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Filed under Books

It’s been four and a half weeks since I purchased my big black boot (B3) as my latest fashion accessory. Four and a half weeks since my adventures began. (You can read about it in my blog The beauty of friendship.) I had planned to wear my new red boots as a fall statement. Instead I took a detour through one red and B3. Fortunately, only another week and a half and I can wean myself into TWO red boots. Yippee.

big black boot B3

big black boot B3

During these B3 weeks, I’ve moved through many shades of purple, yellow, and green on my foot.  My twice-daily application of arnica gel (the injured person’s best friend) quickened its improvement. There’s still a purple line around the breaking point of my big toe that looks like something bit me. I anticipate it will eventually disappear too.

I learned quickly that my poor uninjured heel couldn’t take the constant pounding on it as I clobbered it in that hard, hard B3. Not to worry, Dr. Scholl’s heel pads were the answer. I’m glad I got them. My heels would probably resemble ground beef by this point.

Now, Velcro is a fabulous invention. It helps young mothers get their children properly and quickly shod. But it also comes with challenges. I discovered the one connected to B3 in the middle of the night. Since I have to wear the boot to bed, I’ve slept covered by the afghan made by my grandmother (see blog Hugs.) A nice enough arrangement. Until the night I rolled over too many times and found myself in a velcroed afghan burrito. I couldn’t move. Good ole B3 had affixed itself to the yarn’s fibers and sealed me inside. David had to come to my rescue. Midnight burritoectomy.

Another way B3 has taken over my life—I can’t drive. There’s no way I can put that clunky thing anywhere near only one pedal with any accuracy. So I’ve been at David’s mercy to drive me (thank you very much). That arrangement ignores the fact I might want to run away from home. Imagine the scenario. “David I’d like to runaway at 2:30. Can you take me?” Not that good, huh? The upside? He’s taken me places and helped me settle into a chair with my mocha (chocolate is definitely required when wearing B3) and gotten whatever else I’ve wanted.

As helpful as B3 has been and as grateful as I am for having it, I look forward to taking it off permanently. Currently I’m allowed to take it off for hours at home with my toe buddy wrapped to the one next to it. In a week and a half, I get to venture out of the house B3 free. Red boots, here I come.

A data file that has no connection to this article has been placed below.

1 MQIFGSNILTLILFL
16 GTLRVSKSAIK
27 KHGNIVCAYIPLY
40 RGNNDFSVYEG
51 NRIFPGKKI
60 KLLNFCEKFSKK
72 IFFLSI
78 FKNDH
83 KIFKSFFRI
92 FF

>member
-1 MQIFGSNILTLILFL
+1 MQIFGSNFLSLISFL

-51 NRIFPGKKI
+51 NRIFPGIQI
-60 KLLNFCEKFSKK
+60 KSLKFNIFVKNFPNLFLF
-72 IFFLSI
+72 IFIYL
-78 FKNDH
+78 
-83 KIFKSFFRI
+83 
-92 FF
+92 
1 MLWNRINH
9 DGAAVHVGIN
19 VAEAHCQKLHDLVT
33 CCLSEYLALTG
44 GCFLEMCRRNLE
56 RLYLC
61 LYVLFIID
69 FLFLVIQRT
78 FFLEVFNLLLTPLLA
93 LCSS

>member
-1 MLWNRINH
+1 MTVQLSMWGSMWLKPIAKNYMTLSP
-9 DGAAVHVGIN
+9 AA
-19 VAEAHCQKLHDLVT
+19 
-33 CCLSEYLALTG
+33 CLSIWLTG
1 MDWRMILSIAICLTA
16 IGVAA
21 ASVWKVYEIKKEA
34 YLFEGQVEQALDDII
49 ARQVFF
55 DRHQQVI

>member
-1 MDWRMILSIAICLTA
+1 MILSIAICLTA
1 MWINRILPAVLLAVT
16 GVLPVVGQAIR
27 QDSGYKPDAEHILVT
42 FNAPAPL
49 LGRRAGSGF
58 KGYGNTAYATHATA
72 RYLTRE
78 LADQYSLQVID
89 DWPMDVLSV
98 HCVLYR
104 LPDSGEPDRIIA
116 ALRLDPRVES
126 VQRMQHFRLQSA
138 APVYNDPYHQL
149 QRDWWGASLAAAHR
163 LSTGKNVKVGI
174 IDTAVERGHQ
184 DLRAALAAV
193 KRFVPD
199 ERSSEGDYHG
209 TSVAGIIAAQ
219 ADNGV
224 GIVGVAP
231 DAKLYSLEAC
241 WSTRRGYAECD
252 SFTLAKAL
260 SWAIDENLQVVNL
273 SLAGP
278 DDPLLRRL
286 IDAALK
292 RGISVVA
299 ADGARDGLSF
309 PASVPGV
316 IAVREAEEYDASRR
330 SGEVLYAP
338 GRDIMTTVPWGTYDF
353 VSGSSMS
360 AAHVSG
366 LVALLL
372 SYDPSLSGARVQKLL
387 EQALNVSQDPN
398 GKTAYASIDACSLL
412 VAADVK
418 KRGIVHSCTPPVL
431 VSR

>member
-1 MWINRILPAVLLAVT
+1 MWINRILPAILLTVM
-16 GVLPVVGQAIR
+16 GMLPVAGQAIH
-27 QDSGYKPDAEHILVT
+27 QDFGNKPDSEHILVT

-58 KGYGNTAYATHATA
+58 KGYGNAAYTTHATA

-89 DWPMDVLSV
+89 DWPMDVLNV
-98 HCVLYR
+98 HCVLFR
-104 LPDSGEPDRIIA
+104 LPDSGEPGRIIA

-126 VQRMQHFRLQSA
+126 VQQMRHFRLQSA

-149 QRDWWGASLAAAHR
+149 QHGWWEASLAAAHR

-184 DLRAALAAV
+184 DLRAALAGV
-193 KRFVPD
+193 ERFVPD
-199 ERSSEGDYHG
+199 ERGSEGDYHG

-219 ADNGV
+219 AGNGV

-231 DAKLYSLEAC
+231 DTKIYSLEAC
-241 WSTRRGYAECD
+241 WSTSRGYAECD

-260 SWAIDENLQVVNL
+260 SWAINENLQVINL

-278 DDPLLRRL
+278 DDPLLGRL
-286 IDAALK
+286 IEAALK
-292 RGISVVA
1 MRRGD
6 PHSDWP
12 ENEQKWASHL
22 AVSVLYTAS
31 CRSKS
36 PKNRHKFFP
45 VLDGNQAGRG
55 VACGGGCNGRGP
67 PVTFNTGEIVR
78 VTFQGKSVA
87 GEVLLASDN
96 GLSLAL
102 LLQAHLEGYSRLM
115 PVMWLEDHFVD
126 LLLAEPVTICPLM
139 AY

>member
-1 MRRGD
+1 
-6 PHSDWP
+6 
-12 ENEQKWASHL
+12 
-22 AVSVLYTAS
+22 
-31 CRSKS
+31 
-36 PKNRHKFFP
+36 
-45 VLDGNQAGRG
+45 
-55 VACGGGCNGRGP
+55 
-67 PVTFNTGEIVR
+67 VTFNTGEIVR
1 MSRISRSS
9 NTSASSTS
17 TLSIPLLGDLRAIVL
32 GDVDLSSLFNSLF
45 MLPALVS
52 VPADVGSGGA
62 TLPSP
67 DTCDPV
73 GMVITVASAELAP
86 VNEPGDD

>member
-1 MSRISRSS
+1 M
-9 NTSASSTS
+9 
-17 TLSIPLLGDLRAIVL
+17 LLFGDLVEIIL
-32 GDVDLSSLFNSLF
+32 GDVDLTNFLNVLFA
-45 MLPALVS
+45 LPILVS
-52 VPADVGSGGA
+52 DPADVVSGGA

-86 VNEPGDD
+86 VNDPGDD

To reassure me I’m not the only doofus out there, please share your adventures with big black boots, casts, slings, bandages, splinters, etc. I can’t wait to hear them.


October 7, 2013 · 10:08 pm

Facing the world in difficult times

Hymns stick with us because the words are powerful. They speak to me. Nurture me. They’ve survived through the years and evolved into modern versions. One hymn that particularly strengthens me is Turn Your Eyes Upon Jesus by Helen H. Lemmel. Third Day, Selah, Alan Jackson, Hillsong, and Michael W. Smith have recorded updated renditions. I like country, so Alan Jackson’s version appeals to me.51FmMkM0Z9L._AA160_

Consider the words of the refrain:

Turn your eyes upon Jesus. Where better to look? Who cares for us more, deserves our attention more? Looking toward Jesus calms me, comforts me, even lowers my blood pressure.

Look full in His wonderful face. A face of love and sacrifice, strength, reassurance, compassion.

And the things of earth will grow strangely dim. Things like a broken toe, floods, terrorists, job searches—the things I’m tempted to focus on instead.

In the light of His glory and grace. Glory that fills the earth and outshines anything on it. Grace that provides the way to God.

Turning my eyes upon Jesus should be my first reaction. I’m sorry to say it isn’t always, but I never regret doing so. A lesson I’m trying to remember: keep my eyes on Jesus instead of the wearying things of the earth and those things will fall into their rightful place. God is in control.